The Stacks project

Lemma 10.36.23. Let $R \to S$ be a finite and finitely presented ring map. Let $M$ be an $S$-module. Then $M$ is finitely presented as an $R$-module if and only if $M$ is finitely presented as an $S$-module.

Proof. One of the implications follows from Lemma 10.6.4. To see the other assume that $M$ is finitely presented as an $S$-module. Pick a presentation

\[ S^{\oplus m} \longrightarrow S^{\oplus n} \longrightarrow M \longrightarrow 0 \]

As $S$ is finite as an $R$-module, the kernel of $S^{\oplus n} \to M$ is a finite $R$-module. Thus from Lemma 10.5.3 we see that it suffices to prove that $S$ is finitely presented as an $R$-module.

Pick $y_1, \ldots , y_ n \in S$ such that $y_1, \ldots , y_ n$ generate $S$ as an $R$-module. By Lemma 10.36.2 each $y_ i$ is integral over $R$. Choose monic polynomials $P_ i(x) \in R[x]$ with $P_ i(y_ i) = 0$. Consider the ring

\[ S' = R[x_1, \ldots , x_ n]/(P_1(x_1), \ldots , P_ n(x_ n)) \]

Then we see that $S$ is of finite presentation as an $S'$-algebra by Lemma 10.6.2. Since $S' \to S$ is surjective, the kernel $J = \mathop{\mathrm{Ker}}(S' \to S)$ is finitely generated as an ideal by Lemma 10.6.3. Hence $J$ is a finite $S'$-module (immediate from the definitions). Thus $S = \mathop{\mathrm{Coker}}(J \to S')$ is of finite presentation as an $S'$-module by Lemma 10.5.3. Hence, arguing as in the first paragraph, it suffices to show that $S'$ is of finite presentation as an $R$-module. Actually, $S'$ is free as an $R$-module with basis the monomials $x_1^{e_1} \ldots x_ n^{e_ n}$ for $0 \leq e_ i < \deg (P_ i)$. Namely, write $R \to S'$ as the composition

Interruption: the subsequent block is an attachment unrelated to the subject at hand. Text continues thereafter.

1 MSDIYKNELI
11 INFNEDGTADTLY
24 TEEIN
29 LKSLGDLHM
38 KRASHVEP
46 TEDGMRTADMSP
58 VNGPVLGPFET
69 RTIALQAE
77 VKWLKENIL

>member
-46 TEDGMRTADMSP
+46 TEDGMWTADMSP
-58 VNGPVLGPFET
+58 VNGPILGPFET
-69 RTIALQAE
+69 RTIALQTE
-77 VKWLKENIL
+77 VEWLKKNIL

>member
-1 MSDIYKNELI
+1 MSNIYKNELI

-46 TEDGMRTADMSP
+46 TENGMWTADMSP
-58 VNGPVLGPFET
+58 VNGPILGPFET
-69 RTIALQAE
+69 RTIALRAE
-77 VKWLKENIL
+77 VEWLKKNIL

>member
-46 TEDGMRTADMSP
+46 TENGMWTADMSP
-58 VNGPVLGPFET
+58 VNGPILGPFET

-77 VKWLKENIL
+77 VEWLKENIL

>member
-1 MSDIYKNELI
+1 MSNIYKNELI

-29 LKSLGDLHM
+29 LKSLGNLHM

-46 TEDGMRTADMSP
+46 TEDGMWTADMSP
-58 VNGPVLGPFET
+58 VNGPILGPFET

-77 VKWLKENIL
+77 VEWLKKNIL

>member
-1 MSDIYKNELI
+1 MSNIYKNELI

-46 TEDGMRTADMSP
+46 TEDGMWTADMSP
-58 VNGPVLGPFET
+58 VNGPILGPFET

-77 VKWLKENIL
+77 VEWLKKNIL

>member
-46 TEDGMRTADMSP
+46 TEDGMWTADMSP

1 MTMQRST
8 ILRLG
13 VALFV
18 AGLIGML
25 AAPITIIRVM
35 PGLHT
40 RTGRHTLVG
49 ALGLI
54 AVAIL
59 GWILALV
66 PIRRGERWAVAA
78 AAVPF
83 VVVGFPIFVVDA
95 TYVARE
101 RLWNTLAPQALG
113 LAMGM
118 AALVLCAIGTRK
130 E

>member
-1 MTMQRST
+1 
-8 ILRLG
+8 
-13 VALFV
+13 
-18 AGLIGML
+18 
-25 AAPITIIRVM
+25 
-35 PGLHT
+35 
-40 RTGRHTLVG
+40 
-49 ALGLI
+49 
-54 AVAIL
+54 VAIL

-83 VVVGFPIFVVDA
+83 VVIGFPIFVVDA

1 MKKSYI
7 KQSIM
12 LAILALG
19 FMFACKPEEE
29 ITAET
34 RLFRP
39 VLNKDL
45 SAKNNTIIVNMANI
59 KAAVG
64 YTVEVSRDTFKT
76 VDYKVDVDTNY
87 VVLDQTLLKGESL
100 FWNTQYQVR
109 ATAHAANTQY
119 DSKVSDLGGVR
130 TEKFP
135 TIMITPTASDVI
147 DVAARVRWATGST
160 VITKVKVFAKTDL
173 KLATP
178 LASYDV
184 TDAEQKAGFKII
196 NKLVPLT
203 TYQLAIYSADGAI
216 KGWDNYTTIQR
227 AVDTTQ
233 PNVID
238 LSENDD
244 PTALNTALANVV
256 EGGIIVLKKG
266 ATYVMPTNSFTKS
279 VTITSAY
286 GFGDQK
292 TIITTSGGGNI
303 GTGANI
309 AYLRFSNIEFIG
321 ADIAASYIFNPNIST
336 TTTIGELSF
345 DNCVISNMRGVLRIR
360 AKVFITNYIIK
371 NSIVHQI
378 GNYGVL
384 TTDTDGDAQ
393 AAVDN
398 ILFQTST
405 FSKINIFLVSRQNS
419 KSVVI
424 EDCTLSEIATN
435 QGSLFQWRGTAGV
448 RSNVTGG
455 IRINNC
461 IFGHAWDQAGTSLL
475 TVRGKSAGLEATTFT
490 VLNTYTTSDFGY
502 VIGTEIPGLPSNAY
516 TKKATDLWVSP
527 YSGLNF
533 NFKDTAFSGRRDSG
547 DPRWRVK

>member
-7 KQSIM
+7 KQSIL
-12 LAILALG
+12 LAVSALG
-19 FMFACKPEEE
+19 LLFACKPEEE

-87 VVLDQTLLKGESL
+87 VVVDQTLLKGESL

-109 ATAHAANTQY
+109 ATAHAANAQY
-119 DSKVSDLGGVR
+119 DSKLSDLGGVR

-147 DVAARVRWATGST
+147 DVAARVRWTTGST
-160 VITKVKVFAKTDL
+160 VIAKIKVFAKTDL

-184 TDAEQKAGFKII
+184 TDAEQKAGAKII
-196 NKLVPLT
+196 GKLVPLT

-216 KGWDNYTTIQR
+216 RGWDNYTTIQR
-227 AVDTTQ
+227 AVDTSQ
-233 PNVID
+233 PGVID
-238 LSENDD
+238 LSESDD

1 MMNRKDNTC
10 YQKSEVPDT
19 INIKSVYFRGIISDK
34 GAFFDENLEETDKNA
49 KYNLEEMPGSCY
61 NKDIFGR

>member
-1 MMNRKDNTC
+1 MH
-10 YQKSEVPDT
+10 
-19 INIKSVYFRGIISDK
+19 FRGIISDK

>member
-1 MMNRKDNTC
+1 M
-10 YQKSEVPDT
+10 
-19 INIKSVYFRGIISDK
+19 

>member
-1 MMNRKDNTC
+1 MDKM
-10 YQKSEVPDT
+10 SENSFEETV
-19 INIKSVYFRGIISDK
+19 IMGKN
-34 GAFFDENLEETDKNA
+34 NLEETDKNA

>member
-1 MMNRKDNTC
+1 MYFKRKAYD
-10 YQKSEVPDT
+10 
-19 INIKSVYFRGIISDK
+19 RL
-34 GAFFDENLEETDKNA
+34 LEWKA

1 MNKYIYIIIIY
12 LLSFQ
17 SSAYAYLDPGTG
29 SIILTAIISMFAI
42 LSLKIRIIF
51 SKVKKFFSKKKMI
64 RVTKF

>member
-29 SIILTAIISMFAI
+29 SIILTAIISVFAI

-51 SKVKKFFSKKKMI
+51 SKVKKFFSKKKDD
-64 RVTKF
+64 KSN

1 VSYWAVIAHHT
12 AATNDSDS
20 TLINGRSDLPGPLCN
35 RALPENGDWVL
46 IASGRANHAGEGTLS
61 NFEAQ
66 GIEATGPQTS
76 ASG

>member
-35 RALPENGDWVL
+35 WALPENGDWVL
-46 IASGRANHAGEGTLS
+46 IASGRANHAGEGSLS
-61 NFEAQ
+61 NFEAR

\[ R \to R[x_1]/(P_1(x_1)) \to R[x_1, x_2]/(P_1(x_1), P_2(x_2)) \to \ldots \to S' \]

This shows that the $i$th ring in this sequence is free as a module over the $(i - 1)$st one with basis $1, x_ i, \ldots , x_ i^{\deg (P_ i) - 1}$. The result follows easily from this by induction. Some details omitted. $\square$

Comments (5)

Comment #747 by Fan on

Can the first paragraph of argument be replaced by lemma 6.2?

Comment #768 by Fan on

I'm just referring to the reduction to showing that S is finitely presented as an R module. It's a little more direct to use Lemma 6.2.

Comment #5425 by minsom on

In middle, "Since S′→S is surjective we see that S is of finite presentation as an S′-module (use Lemma 10.6.3)." How to use lemma 10.6.3? It looks like quite differenet arguement.

Post a comment

Your email address will not be published. Required fields are marked.

In your comment you can use Markdown and LaTeX style mathematics (enclose it like $\pi$). A preview option is available if you wish to see how it works out (just click on the eye in the toolbar).

Unfortunately JavaScript is disabled in your browser, so the comment preview function will not work.

All contributions are licensed under the GNU Free Documentation License.

In order to prevent bots from posting comments, we would like you to prove that you are human. You can do this by filling in the name of the current tag in the following input field. As a reminder, this is tag 0564. Beware of the difference between the letter 'O' and the digit '0'.